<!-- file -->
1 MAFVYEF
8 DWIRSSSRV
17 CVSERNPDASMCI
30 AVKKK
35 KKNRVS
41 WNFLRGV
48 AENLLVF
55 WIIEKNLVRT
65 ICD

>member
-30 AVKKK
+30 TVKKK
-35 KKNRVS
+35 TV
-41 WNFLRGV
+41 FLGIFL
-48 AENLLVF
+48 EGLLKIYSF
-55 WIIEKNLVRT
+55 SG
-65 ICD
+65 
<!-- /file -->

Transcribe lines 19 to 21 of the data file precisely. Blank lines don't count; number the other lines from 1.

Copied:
-55 WIIEKNLVRT
+55 SG
-65 ICD